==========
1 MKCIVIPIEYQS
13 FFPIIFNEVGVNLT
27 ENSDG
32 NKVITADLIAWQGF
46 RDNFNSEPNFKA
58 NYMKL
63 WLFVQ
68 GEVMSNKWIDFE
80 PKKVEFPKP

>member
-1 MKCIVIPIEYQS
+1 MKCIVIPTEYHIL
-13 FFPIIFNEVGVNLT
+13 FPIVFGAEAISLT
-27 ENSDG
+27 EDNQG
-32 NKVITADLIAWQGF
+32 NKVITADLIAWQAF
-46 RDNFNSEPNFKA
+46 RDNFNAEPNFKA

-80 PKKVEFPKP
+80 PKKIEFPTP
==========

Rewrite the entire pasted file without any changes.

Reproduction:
1 MKCIVIPIEYQS
13 FFPIIFNEVGVNLT
27 ENSDG
32 NKVITADLIAWQGF
46 RDNFNSEPNFKA
58 NYMKL
63 WLFVQ
68 GEVMSNKWIDFE
80 PKKVEFPKP

>member
-1 MKCIVIPIEYQS
+1 MKCIVIPTEYHIL
-13 FFPIIFNEVGVNLT
+13 FPIVFGAEAISLT
-27 ENSDG
+27 EDNQG
-32 NKVITADLIAWQGF
+32 NKVITADLIAWQAF
-46 RDNFNSEPNFKA
+46 RDNFNAEPNFKA

-80 PKKVEFPKP
+80 PKKIEFPTP